Iceberg remnant imperils penguins
WELLINGTON, New Zealand - A remnant of the largest iceberg ever recorded is blocking Antarctica's McMurdo Sound, threatening tens of thousands of penguin chicks with starvation and cutting off a supply route for three science stations, a New Zealand official says.
The iceberg, known as B15A, measures about 1,200 square miles, according to Lou Sanson, chief executive of the government scientific agency Antarctica New Zealand.
He called it "the largest floating thing on the planet right now" and said U.S. researchers estimate that it contains enough water to supply Egypt's Nile River complex for 80 years.
It is so big it has blocked wind and water currents that break up ice floes in McMurdo Sound during the Antarctic summer, which begins this month. The U.S. McMurdo Station and New Zealand's Scott Base are on the sound. Italy's Terra Nova base is nearby.
The iceberg is in the path of four ships due to arrive in Antarctica in a month with fuel and food for the three stations. Scientists are looking into solutions, including breaking an 80-mile path through the ice.
While the situation is a growing concern, the bases are not immediately in danger of running out of supplies, Sanson said.
The same cannot be said for the newborn Adele penguins.
Tens of thousands of the chicks could starve in coming weeks because the ice build-up in the sound has cut off their parents' access to waters where they catch fish, Sanson said.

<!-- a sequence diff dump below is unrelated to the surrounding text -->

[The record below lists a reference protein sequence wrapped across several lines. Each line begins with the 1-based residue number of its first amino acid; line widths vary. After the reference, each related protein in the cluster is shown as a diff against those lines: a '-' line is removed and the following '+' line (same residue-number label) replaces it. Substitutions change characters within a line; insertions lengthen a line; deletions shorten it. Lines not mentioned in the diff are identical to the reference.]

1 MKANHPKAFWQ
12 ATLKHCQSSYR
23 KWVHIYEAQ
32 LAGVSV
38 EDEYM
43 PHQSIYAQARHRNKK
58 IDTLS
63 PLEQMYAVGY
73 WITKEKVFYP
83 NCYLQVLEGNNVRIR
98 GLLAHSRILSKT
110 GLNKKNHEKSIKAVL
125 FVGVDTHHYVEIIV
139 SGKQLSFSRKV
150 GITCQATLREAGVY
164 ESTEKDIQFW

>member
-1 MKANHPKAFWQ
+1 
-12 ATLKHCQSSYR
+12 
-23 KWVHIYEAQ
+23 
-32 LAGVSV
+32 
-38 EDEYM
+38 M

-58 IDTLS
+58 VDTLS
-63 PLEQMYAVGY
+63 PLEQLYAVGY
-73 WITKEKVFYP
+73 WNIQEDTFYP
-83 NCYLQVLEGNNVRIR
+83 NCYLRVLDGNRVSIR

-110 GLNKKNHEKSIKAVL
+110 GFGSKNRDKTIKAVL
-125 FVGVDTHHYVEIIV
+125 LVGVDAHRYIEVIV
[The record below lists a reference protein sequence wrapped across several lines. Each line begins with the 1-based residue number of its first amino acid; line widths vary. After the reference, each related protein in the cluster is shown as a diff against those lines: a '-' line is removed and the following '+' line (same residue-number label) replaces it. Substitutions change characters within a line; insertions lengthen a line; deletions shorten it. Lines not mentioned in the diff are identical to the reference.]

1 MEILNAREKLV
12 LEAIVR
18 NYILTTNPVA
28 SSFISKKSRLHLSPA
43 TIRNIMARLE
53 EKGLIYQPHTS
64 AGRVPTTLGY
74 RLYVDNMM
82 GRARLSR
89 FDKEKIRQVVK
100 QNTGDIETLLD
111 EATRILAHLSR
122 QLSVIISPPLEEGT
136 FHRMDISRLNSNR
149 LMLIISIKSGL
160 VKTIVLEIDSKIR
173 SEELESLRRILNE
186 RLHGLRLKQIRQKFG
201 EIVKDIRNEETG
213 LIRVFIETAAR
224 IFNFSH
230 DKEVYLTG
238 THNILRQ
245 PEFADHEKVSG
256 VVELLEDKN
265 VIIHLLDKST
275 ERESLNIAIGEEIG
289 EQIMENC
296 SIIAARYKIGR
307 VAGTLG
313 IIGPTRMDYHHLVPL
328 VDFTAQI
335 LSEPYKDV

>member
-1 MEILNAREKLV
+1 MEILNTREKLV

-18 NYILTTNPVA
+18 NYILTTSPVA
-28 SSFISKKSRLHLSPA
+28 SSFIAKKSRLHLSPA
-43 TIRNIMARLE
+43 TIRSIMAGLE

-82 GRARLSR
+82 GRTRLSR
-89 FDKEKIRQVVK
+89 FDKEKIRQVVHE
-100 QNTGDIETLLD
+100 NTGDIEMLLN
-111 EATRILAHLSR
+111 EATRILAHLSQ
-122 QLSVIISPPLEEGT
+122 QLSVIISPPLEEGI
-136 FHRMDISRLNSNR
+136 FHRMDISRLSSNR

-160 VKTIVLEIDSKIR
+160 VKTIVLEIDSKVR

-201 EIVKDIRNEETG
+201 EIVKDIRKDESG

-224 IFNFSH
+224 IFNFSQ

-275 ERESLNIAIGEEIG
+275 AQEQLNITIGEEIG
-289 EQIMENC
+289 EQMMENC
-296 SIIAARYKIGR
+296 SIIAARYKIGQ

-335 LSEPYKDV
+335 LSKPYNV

There is "more fast [blocked] ice in McMurdo Sound than we've ever recorded in living history for this time of year," Sanson said.
The penguins are important to scientists as markers of environmental chance, such as global warming. The iceberg is threatening two of four colonies in the area that scientists have been studying for 25 years.
One is on Cape Royds, where 3,000 breeding pairs of Adele penguins now face a 112-mile round trip to bring food to chicks at their nesting grounds. The parents cannot survive such a long journey without eating much of the food they have gathered for their young, Sanson said.
Penguins carry the food for their young in a pouch in their necks and will eat it if they are hungry enough.
"Penguin researchers are predicting that the annual hatching is pretty certain to fail," Sanson said, meaning most chicks will die.
Likewise, scientists fear that only about 10 percent of the 50,000 breeding pairs of Adele penguins at nearby Cape Bird will rear a chick this season, Sanson said. Adult penguins there face a 60-mile round trip across the ice to reach open water and food.
New Zealand research scientist Peter Wilson said the ice blockage "is a very serious event for these colonies."
Sea Turtles: A Complete Guide to Their Biology, Behavior and Conservation, by James R. Spotila, The Johns Hopkins University Press, $24.95.
It's easy to fall in love with sea turtles, those majestic creatures that survived the extinction of dinosaurs and still swim today.
In some ways, this beautiful, 227-page picture book is a love story, too. The author, James Spotila, who holds the Betz Chair of Environmental Science at Drexel University, has devoted his life to the study and protection of the world's seven sea turtle species.
His book combines scientific expertise with stunning photographs of the world's sea turtles, many of which are on the verge of extinction. Even more striking, though, is the generosity that made this book possible.